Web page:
Bloomington- Who Knew?

Bloomington, Indiana, has one of the most significant clusters of medical-device and life-science companies in the nation. Bloomington is home to industry giants such as Cook Medical, the world’s largest privately held medical device maker, which specializes in minimally invasive surgical devices that allow doctors to operate on patients who are too high-risk for major surgery.

Also in Bloomington is the startup Morris Innovative, which has designed an FDA-approved medical device that uses a futuristic new bio-tissue (created by Cook Biotech) to help patients heal faster.

Other examples of innovation abound: Indiana University pediatric surgeon Mark Rodefeld has invented a tiny pump that keeps a newborn’s blood oxygenated while surgeons repair the heart of a child born with a single ventricle. Aeon Imaging has developed a laser-scanning digital camera that uses near infrared light to see past cataracts and detect underlying eye diseases.

 I live only 20 minutes from Bloomington, and have lived here for most of my life, and I am ashamed to admit, I had no idea.

Program to Train Entrepreneurs

There is a new local program to help the entrepreneur learn about business plan development.

The Franklin Development Corporation (“FDC”), a Franklin-based non-profit, announced a new entrepreneurship training program designed to help existing and future business owners develop and grow their businesses.

As part of the program, Ivy Tech Corporate College will deliver a 13-week, hands-on course covering topics related to business plan development, including funding, market analysis, cash flow and personnel management. The course will begin in late May and run through early September. At the end of the course, a business plan competition will be held. The top three finalists will receive a cash award and the opportunity for additional funding for their business plan.



Indiana’s Medical Device Industry

I’m new to the medical device industry, and the more research I do, the more I find out I don’t know.  Did you know that Indiana’s medical device industry is the fifth largest in the U.S. according to a report recently released by BioCrossroads? According to the report, the medical devices industry is one of Indiana’s most valuable economic assets employing over 20,000 people, and generating more than $10 billion of annual economic output.  The medical devices sector accounts for more than 40 percent of the jobs in the state’s life sciences industry placing Indiana as the fifth largest state in percentage of medical technology industry employment.

What amazes me is the fact that I was basically oblivious that this industry existed until I became involved with a medical device product development company. I was born in Indiana and raised here until I went off to college, at which point, I lived in South Carolina for awhile, and then Maine. When they found out where I was from people would say to me “I’ve driven through Indiana, but I never actually stopped there.”  Folks would often ask me, “Why would you want to live in Indiana?  Is there anything to do there?” At the time, I really didn’t have an answer for them.  That was the same point in my life where I swore I would never move back to Indiana.  Somehow, fate brought me back here sixteen years ago, and now I can’t imagine living any place else.   Besides family and friends, now I understand that, although many people may picture the state as a giant cornfield with little to do but tip cows, go to tractor pulls,  and hang out at the mall, we really do have a vibrant industrial sector that people from around the country are proud to become involved with.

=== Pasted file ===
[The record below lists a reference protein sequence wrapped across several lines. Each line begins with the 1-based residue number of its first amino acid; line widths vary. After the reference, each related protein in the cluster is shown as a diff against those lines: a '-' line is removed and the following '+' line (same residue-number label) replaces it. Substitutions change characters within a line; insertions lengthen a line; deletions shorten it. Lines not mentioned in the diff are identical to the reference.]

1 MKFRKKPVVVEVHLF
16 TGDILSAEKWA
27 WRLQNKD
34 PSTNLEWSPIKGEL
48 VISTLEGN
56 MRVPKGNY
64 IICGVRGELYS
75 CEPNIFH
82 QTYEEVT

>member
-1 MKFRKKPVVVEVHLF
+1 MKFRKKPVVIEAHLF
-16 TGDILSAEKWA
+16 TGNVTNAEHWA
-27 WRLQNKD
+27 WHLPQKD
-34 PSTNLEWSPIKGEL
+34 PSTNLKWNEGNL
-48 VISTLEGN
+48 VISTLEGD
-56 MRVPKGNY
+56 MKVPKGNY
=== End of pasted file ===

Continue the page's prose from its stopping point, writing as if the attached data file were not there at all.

Stelzner and Zuckerberg Slated to Speak at Innovation Summit


Indiana’s principal IT initiative, TechPoint, has added founder Michael Stelzner to its annual Innovation Summit on Nov. 8.

Stelzner, who’s also penned a number of business books, will deliver the opening address.

TechPoint also has lassoed the sister of Facebook founder Mark Zuckerberg—Randi Zuckerberg—to deliver the keynote luncheon address. She’s leaving Facebook to start her own social media company to advise companies on how to best leverage the social media site.

Stelzner’s work includes “How to Quickly Propel Your Business Beyond the Competition” and “Writing White Papers: How to Capture Readers and Keep Them Engaged.”




Why Martinsville?

I live in Martinsville, and, I have to admit, I have often wondered why any doctor would want to come and work in our small burg when they could instead get a high-paying job in the “big city”.  I recently discovered that there is evidently some skill and planning involved in “luring” a doctor to small towns, particularly if, like Morgan Hospital, you have been bought by a much larger health organization such as Indiana University Health.

So how could the big boys entice doctors to the small towns? Avoid saying anything specific about the town, and instead tell doctors-to-be they can live somewhere else or go somewhere else.

Morgan Hospital and Medical Center in Martinsville, the latest acquisition by Indiana University Health, tried those tactics in a recent online posting seeking an internist.

“Enjoy a Norman Rockwell-like community with close access to more cosmopolitan environments for cultural events, concerts, museums, shopping, sporting events and dining,” the ad says.